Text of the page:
Jonathan Rose Companies LLC is one of America's largest green developers of affordable housing and other ventures, with more than one billion dollars worth of projects under management. Prospect co-editor Robert Kuttner spoke with CEO Jonathan Rose....
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Bush's Skunktails
IN CONTRAST TO A PRESIDENT'S COATTAILS THAT sweep his party to congressional victories, skunktails have the reverse effect. Bush's skunktails consist of abuses of power, corruption, and incompetence now so widely recognized that, according to recent...
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Business, as Usual? Ethanol Could Be a Huge Boost to Small Farmers and the Rural Economy. but Unless We Are Vigilant, the Big Winners Could Be the Usual Suspects
WHEN PRESIDENT BUSH SUDDENLY embraced wood chips and biofuels on national television, renewable energy producers received a prime-time injection of hope. Ethanol backers forecast a boon for farmers and the environment. Yet serious questions remain...
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Can Government Go Green? the Opportunity Is There, but Market Forces Alone Won't Realize It
IF THE "MISSION ACCOMPLISHED" photo-op was the defining moment of the Bush administration's foreign policy, the president's recent visit to the National Renewal Energy Laboratory in Golden, Colorado, defined its energy policy. One week after he embraced...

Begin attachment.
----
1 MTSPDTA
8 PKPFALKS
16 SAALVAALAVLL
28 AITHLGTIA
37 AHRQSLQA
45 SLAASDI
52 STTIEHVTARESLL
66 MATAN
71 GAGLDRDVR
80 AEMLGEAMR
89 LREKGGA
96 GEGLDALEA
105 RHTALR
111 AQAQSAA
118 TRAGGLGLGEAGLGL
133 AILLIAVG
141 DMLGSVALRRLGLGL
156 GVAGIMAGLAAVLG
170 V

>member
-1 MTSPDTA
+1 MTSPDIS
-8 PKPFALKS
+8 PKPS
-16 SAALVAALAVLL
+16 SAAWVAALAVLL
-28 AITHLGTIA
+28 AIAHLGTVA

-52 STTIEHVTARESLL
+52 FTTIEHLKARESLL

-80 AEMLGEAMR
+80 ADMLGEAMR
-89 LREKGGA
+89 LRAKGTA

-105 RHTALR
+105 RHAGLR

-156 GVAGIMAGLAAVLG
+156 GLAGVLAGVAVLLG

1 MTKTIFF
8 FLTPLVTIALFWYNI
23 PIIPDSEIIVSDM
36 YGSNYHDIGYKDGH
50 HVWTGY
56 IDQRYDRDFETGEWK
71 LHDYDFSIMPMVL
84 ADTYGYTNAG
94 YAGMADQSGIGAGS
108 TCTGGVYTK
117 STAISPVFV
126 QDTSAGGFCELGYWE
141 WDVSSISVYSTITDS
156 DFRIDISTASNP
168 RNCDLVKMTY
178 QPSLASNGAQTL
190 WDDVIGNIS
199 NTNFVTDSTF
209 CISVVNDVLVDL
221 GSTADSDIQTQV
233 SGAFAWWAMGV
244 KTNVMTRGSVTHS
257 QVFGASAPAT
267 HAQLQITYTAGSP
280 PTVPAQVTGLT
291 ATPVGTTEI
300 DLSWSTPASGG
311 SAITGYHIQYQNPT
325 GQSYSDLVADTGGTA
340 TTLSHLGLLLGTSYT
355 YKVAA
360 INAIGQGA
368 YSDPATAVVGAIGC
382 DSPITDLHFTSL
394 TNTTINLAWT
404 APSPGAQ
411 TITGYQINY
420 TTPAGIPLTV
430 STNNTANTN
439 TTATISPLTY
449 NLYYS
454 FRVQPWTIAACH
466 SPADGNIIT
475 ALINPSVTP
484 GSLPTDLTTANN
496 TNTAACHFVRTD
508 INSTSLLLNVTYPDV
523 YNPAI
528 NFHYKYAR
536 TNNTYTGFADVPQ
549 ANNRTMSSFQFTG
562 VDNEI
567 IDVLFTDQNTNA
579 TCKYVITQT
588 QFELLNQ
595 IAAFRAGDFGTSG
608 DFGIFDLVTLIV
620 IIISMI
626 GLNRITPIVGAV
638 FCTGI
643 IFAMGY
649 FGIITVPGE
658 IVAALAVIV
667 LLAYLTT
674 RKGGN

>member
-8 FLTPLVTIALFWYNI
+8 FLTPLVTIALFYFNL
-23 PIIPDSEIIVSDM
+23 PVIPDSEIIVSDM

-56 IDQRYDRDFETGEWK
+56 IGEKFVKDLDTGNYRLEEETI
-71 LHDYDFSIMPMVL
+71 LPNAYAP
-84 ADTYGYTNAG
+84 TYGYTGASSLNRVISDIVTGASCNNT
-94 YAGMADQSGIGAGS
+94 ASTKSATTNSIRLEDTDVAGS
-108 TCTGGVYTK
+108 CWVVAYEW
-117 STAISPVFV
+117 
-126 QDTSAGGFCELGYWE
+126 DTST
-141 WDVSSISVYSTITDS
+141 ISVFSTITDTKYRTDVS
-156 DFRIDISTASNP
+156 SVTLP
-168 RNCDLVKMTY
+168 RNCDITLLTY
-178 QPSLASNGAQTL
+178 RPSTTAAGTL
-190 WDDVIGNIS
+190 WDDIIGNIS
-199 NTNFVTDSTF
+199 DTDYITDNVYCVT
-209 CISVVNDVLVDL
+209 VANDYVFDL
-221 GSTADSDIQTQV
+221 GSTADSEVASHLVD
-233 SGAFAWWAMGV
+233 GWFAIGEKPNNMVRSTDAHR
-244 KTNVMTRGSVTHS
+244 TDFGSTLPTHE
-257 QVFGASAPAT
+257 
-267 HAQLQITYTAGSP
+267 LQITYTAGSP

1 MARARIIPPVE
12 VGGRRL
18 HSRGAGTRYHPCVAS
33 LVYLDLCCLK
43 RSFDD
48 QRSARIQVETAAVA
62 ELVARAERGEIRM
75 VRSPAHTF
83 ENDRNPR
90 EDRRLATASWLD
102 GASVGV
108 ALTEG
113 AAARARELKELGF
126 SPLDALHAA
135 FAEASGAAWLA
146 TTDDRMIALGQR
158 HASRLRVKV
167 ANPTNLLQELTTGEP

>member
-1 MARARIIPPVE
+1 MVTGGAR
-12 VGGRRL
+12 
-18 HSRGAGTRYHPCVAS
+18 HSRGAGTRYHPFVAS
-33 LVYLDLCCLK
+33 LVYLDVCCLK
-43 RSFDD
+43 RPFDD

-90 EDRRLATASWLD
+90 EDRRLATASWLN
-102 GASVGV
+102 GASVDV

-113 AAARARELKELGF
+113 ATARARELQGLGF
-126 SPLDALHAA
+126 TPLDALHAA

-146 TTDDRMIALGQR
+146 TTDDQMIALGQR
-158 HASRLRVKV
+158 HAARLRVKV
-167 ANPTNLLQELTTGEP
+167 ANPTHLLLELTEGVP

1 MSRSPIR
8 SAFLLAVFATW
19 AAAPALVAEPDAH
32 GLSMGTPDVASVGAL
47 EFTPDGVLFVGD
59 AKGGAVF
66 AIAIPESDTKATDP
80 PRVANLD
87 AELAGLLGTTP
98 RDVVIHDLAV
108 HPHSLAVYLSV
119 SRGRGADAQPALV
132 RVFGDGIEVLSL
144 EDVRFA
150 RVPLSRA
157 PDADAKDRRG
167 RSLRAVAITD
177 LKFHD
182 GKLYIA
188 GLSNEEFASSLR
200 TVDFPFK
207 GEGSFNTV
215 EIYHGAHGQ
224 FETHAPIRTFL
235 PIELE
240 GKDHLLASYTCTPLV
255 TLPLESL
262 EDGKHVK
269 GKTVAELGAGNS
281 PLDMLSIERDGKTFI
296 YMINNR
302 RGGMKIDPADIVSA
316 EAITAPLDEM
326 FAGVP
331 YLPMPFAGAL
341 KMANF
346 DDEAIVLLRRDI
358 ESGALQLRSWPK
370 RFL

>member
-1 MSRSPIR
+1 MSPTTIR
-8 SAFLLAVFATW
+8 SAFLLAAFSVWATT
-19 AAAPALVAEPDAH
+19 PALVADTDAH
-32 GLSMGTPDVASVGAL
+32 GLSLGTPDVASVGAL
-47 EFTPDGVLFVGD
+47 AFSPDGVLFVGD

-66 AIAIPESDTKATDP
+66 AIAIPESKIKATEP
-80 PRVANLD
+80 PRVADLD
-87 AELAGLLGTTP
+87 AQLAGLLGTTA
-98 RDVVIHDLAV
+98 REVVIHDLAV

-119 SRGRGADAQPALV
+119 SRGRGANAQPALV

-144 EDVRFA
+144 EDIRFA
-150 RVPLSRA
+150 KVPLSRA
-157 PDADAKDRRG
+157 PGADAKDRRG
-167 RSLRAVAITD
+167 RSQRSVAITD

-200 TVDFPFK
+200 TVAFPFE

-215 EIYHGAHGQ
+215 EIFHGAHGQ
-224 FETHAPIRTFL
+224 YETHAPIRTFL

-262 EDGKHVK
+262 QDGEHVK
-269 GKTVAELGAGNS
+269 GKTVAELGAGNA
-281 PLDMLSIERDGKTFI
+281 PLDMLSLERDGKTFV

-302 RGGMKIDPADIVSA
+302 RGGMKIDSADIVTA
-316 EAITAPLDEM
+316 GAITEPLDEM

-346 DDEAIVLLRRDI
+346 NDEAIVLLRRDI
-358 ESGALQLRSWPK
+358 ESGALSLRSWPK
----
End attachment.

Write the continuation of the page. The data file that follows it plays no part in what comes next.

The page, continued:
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European Shades of Green: In Addition to Our Trade Imbalance, America Has a Huge Deficit of Smart Environmental Policies. Here's Where More Imports Makes Sense
"OH, AND ONE MORE THING," SAID Sebastian Paauw, organizer of a recent trip I took to the Netherlands, "we're not going to rent you a car, but we'll give you a bike." True to his word, he promptly provided me with a bicycle. And while the cheese,...
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Failures of Politics
WHEN HISTORIANS REVIEW THIS ERA, THEY WILL point to the striking failure of our political system to engage, much less remedy, the most pressing national problems. Consider a few key examples" The most notable economic fact is a 25-year decline in living...
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Follow the Farmers
TWENTY YEARS AGO, ON A FARM OUTSIDE MY HOME-town of Aberdeen, South Dakota, I stood with a few dozen local corn growers in a machine shack, huddled around a still. We were trying to show the farmers that their crops could be turned into what we then...